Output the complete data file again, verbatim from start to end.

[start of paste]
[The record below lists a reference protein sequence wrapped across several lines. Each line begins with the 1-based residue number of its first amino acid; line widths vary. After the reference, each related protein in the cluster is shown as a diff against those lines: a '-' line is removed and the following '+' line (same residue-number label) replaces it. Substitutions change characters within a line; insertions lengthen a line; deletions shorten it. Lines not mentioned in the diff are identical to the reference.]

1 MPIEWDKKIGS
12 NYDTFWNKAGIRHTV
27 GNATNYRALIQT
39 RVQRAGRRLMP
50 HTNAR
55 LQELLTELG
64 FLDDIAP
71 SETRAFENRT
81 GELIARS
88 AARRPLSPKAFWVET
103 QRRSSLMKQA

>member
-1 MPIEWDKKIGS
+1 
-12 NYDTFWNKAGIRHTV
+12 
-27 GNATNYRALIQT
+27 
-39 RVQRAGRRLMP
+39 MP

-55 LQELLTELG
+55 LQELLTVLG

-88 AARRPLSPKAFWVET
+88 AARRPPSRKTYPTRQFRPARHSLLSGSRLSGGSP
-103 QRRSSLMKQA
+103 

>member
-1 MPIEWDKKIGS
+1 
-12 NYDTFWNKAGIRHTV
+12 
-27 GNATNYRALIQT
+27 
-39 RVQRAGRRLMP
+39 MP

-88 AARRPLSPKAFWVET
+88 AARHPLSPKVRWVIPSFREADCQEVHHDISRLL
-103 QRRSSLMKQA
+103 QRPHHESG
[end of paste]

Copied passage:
[The record below lists a reference protein sequence wrapped across several lines. Each line begins with the 1-based residue number of its first amino acid; line widths vary. After the reference, each related protein in the cluster is shown as a diff against those lines: a '-' line is removed and the following '+' line (same residue-number label) replaces it. Substitutions change characters within a line; insertions lengthen a line; deletions shorten it. Lines not mentioned in the diff are identical to the reference.]

1 MPIEWDKKIGS
12 NYDTFWNKAGIRHTV
27 GNATNYRALIQT
39 RVQRAGRRLMP
50 HTNAR
55 LQELLTELG
64 FLDDIAP
71 SETRAFENRT
81 GELIARS
88 AARRPLSPKAFWVET
103 QRRSSLMKQA

>member
-1 MPIEWDKKIGS
+1 
-12 NYDTFWNKAGIRHTV
+12 
-27 GNATNYRALIQT
+27 
-39 RVQRAGRRLMP
+39 MP

-55 LQELLTELG
+55 LQELLTVLG

-88 AARRPLSPKAFWVET
+88 AARRPPSRKTYPTRQFRPARHSLLSGSRLSGGSP
-103 QRRSSLMKQA
+103 

>member
-1 MPIEWDKKIGS
+1 
-12 NYDTFWNKAGIRHTV
+12 
-27 GNATNYRALIQT
+27 
-39 RVQRAGRRLMP
+39 MP

-88 AARRPLSPKAFWVET
+88 AARHPLSPKVRWVIPSFREADCQEVHHDISRLL
-103 QRRSSLMKQA
+103 QRPHHESG